A truck convoy of anti-COVID-19 vaccine mandate demonstrators block the highway at the busy U.S. border crossing in Coutts, Alta., Wednesday, Feb. 2, 2022. THE CANADIAN PRESS/Jeff McIntosh

A truck convoy of anti-COVID-19 vaccine mandate demonstrators block the highway at the busy U.S. border crossing in Coutts, Alta., Wednesday, Feb. 2, 2022. THE CANADIAN PRESS/Jeff McIntosh

Comox Valley residents contribute more than $20,000 to illegal convoy blockades, hacked data reveals

An analysis of hacked data from the crowdfunding website GiveSendGo suggests more than $20,000 in donations for the truck convoy came from Comox Valley residents.

Earlier this week, crowdfunding website GiveSendGo was hacked after it gained widespread use in collecting funds for truckers blocking downtown Ottawa and Canada/U.S. borders across the country.

The person or persons who hacked the website posted the data of people that donated to the trucker convoy cause. The data included email addresses, names, postal codes, IP addresses, personalized messages to the truckers and amounts donated. No credit card information was leaked and no money was stolen, the GiveSendGo site confirmed. After the hack, GiveSendGo said its security team immediately shut down the website to prevent further damage.

Based on postal codes filed with the donations, nearly 150 people in the Comox Valley contributed to the convoy protests and illegal blockades.

According to the document, 92 donations came from people using a Courtenay (V9N/V9J) postal code, totalling $16,955 for an average donation of nearly $185. Another 51 donations came from people using a Comox (V9M) postal code, totaling $3,505 – an average of approximately $68.75 per donation.

There were a couple of donations from the unincorporated communities, and one from a Cumberland postal code.

The largest single donation associated with a Comox Valley V9N postal code was one of $5,000.

People who made a donation were not obligated to provide their real name, email address or postal code. Some of the information could be fake or submitted under an alias. With that in mind, the Comox Valley Record will not be publishing any names associated with the donations.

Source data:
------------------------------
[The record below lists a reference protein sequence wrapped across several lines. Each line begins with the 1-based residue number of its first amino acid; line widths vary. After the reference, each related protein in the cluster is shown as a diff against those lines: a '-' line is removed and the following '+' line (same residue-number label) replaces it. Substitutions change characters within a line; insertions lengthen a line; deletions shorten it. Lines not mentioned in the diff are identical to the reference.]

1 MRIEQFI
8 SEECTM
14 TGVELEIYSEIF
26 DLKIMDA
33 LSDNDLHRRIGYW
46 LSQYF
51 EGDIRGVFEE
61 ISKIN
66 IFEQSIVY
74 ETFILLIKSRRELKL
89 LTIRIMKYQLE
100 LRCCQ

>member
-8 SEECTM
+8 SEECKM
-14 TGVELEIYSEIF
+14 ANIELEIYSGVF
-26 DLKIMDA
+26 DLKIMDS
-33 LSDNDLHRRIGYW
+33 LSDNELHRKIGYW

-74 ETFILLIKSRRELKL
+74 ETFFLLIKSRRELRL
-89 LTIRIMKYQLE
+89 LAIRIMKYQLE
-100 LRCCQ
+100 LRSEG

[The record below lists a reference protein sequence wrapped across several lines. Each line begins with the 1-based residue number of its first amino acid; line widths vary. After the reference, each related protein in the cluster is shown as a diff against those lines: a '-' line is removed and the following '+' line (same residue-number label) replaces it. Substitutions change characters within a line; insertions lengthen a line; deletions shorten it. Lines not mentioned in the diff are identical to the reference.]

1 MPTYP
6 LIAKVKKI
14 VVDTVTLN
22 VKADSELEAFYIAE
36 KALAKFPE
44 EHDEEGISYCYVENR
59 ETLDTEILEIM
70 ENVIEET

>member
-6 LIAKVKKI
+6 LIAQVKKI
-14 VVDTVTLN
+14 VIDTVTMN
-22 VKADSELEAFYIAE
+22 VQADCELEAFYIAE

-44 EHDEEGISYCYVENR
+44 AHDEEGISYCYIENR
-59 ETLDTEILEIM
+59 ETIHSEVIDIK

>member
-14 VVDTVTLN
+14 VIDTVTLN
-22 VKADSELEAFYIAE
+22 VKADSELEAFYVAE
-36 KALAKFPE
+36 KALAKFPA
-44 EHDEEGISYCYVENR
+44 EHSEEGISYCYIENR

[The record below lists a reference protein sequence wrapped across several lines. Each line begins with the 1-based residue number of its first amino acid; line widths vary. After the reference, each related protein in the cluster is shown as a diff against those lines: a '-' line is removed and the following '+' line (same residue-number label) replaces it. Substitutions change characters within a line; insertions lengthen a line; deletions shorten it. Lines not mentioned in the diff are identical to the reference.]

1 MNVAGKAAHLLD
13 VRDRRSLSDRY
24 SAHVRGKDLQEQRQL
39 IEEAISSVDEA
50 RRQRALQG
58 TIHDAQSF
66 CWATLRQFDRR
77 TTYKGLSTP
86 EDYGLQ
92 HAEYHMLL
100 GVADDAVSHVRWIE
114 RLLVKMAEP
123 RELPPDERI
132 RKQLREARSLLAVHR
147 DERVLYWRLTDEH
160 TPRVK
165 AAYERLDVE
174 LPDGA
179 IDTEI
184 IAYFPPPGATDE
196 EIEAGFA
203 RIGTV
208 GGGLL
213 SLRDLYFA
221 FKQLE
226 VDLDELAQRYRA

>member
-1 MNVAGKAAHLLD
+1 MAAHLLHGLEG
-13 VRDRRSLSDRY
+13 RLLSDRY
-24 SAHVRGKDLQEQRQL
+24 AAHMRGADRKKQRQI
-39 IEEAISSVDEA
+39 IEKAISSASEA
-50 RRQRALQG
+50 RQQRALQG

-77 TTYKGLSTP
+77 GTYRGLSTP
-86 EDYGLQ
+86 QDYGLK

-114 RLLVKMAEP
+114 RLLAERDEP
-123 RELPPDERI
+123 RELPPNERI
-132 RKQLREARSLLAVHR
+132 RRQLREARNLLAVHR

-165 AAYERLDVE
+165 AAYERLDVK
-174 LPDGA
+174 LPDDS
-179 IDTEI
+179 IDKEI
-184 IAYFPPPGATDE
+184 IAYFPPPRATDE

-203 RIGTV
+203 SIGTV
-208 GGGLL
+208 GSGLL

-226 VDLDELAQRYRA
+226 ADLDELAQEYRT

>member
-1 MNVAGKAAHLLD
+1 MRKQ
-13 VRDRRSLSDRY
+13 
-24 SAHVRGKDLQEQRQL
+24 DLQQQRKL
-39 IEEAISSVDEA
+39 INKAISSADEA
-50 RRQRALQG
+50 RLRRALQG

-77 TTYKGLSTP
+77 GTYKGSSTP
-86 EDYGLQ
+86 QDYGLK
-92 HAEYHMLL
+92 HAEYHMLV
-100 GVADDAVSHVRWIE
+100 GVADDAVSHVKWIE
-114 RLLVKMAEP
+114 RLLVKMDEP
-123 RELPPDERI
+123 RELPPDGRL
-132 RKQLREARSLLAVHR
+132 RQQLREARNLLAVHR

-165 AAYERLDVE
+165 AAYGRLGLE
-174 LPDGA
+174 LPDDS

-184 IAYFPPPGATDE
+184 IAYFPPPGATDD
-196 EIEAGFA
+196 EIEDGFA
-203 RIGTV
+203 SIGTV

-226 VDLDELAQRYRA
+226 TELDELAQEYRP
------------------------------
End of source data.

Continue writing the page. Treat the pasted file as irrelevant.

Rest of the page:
Many of the donors sent messages of support to the convoy, along with their contributions.

“Dear truckers, thank you all for standing up for our rights and freedoms,” wrote one person, along with an $80 donation. “I have been waiting for this moment for almost two years, but I have to admit I never imagined it would be you truckers standing up for all Canadians. I’m ever so grateful for all that you do. You have my full support, as well as that of millions of Canadians and people from around the globe. Thank you, thank you!!!!”

“Finally proud to be a Canadian again, thank you so much for all you’ve done,” was another message sent, along with $100. “This is showing the world how to reclaim the power back to the people in a non-violent way. We are all love, we all want to be free, its time for us to all to unite and stand together against the tyranny of these corporate owned governments!!!”

Before GiveSendGo’s website was hacked, more than 36,000 people who donated, or 36 per cent, were from Canada, while 56 per cent came from the U.S. Two per cent came from the United Kingdom and the remaining three per cent came from more than 100 other countries.

There were more than 92,000 listed donations in total.

The data shows that Canadians donated the largest amount of money at $5.4 million (CAD), while residents in the U.S. donated $4.5 million.

-With files from Aaron Hinks/Peace Arch News

ALSO: Trudeau invokes Emergencies Act as ‘illegal blockades’ drag on


terry.farrell@comoxvalleyrecord.com
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